No getting away from advertising overload

Chris Zawacki

It starts when we wake up in the morning to piercingly loud radio commercials played on our radio alarm clocks. We see it on at least 70 percent of all cars along the commute. Its plagues every single sense we possess. It has even invaded our times of peace, relaxation, and tranquility. This supposedly necessary aspect of success is known as advertising.

Our favorite magazines stink of the newest as well as most pungent perfume and cologne samples. Reminding us what a “true man” or “classy woman” smells like. Internet pop ups cripple progress, it has even gone so far as to play sounds just in case we happen to be glancing away from the computer screen. We have to bury our hands in our pockets or make it look like our hands are occupied with the most simple of tasks in order to prevent us from being pestered with glossy, flashy flyers when walking across certain parts of Saddleback’s campus.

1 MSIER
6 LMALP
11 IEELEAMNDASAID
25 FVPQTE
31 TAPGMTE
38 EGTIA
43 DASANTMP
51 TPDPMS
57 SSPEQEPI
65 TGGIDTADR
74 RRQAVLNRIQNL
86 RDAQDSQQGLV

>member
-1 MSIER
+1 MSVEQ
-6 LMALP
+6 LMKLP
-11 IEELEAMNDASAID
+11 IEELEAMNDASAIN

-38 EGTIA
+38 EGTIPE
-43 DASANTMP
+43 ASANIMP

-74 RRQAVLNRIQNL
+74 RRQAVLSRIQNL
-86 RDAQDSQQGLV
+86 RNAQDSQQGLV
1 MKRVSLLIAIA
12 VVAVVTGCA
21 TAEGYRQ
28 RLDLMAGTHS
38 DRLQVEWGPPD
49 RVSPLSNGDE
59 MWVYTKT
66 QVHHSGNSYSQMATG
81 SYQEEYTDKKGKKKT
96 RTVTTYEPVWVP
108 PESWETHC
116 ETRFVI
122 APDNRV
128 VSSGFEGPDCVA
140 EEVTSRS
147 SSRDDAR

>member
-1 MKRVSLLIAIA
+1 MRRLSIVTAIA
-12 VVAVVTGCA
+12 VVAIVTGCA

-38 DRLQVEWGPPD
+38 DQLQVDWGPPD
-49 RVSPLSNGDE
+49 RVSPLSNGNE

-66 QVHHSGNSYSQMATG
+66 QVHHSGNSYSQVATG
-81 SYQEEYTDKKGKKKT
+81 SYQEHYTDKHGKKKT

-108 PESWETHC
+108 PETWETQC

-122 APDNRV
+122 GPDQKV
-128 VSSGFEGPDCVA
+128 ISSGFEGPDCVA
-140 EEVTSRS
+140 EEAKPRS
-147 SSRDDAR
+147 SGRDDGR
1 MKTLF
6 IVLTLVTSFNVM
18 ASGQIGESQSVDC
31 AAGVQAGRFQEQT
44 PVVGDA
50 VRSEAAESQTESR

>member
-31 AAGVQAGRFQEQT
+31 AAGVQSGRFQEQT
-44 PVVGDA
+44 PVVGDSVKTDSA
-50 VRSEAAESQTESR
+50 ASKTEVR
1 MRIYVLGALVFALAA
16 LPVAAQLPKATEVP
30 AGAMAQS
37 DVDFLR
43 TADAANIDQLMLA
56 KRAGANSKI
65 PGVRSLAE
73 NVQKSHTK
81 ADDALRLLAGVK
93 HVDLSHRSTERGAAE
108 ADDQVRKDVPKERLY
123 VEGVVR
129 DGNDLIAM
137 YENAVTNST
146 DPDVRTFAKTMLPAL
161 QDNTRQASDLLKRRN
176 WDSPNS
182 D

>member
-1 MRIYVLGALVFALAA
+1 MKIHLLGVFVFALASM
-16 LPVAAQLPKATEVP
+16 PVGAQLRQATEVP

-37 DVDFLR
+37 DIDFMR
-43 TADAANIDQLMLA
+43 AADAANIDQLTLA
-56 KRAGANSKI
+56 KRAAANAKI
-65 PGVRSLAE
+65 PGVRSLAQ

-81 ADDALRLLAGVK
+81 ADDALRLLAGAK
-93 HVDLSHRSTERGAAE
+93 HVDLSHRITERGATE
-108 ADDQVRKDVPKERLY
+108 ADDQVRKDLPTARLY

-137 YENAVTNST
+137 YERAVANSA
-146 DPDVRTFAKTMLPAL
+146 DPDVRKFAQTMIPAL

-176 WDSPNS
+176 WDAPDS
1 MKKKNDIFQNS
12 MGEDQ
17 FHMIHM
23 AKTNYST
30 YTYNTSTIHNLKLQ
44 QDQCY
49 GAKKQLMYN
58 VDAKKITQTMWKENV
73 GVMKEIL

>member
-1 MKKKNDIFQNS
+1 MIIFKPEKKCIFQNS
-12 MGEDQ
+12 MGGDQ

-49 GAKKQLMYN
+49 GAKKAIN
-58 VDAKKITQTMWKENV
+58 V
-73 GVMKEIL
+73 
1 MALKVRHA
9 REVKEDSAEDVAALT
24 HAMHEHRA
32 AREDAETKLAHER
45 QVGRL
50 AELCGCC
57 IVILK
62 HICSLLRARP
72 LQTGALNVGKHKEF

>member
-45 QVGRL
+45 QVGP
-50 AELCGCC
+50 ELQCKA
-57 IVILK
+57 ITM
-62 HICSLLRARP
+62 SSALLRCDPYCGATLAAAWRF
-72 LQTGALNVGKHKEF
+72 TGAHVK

Most importantly, when we attempt to escape these annoyances, especially in Southern California by going to the beach, we hear and see a small, old plane pulling a large banner in an attempt to tell us which sun block to wear. Do we really need commercials at the beach?

There is even a contest for best billboard along certain Los Angeles freeways. What do they give an automatic winner to the first billboard to cause an accident by being too large of a distraction? How far will we let this plague persist upon our lives?

We have already implemented a law banning spam-like advertisements over fax machines, but why stop there? Why not see how far away from our personal lives we can shoo this annoying advertisement fly off of our food?